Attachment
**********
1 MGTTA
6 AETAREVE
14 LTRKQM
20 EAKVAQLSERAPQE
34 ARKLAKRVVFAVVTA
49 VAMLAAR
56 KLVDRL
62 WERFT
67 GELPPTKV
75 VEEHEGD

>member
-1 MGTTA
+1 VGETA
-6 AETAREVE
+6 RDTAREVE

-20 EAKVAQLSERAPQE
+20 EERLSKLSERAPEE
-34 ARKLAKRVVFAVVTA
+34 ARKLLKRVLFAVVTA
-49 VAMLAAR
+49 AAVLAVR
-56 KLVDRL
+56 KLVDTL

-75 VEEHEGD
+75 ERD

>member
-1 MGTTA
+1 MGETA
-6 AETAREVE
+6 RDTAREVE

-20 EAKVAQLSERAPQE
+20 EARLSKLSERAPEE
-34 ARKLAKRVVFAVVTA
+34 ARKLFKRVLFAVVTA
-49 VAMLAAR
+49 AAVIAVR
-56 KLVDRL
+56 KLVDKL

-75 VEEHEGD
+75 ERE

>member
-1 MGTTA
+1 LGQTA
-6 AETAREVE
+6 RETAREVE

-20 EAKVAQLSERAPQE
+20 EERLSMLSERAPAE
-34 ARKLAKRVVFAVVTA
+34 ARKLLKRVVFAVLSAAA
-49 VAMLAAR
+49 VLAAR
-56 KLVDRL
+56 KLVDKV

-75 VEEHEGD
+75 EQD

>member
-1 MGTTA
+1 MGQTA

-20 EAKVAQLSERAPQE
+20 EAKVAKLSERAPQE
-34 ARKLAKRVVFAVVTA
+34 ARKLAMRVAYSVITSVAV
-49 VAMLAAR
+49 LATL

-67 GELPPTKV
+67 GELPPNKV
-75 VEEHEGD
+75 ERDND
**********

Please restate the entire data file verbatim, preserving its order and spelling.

1 MGTTA
6 AETAREVE
14 LTRKQM
20 EAKVAQLSERAPQE
34 ARKLAKRVVFAVVTA
49 VAMLAAR
56 KLVDRL
62 WERFT
67 GELPPTKV
75 VEEHEGD

>member
-1 MGTTA
+1 VGETA
-6 AETAREVE
+6 RDTAREVE

-20 EAKVAQLSERAPQE
+20 EERLSKLSERAPEE
-34 ARKLAKRVVFAVVTA
+34 ARKLLKRVLFAVVTA
-49 VAMLAAR
+49 AAVLAVR
-56 KLVDRL
+56 KLVDTL

-75 VEEHEGD
+75 ERD

>member
-1 MGTTA
+1 MGETA
-6 AETAREVE
+6 RDTAREVE

-20 EAKVAQLSERAPQE
+20 EARLSKLSERAPEE
-34 ARKLAKRVVFAVVTA
+34 ARKLFKRVLFAVVTA
-49 VAMLAAR
+49 AAVIAVR
-56 KLVDRL
+56 KLVDKL

-75 VEEHEGD
+75 ERE

>member
-1 MGTTA
+1 LGQTA
-6 AETAREVE
+6 RETAREVE

-20 EAKVAQLSERAPQE
+20 EERLSMLSERAPAE
-34 ARKLAKRVVFAVVTA
+34 ARKLLKRVVFAVLSAAA
-49 VAMLAAR
+49 VLAAR
-56 KLVDRL
+56 KLVDKV

-75 VEEHEGD
+75 EQD

>member
-1 MGTTA
+1 MGQTA

-20 EAKVAQLSERAPQE
+20 EAKVAKLSERAPQE
-34 ARKLAKRVVFAVVTA
+34 ARKLAMRVAYSVITSVAV
-49 VAMLAAR
+49 LATL

-67 GELPPTKV
+67 GELPPNKV
-75 VEEHEGD
+75 ERDND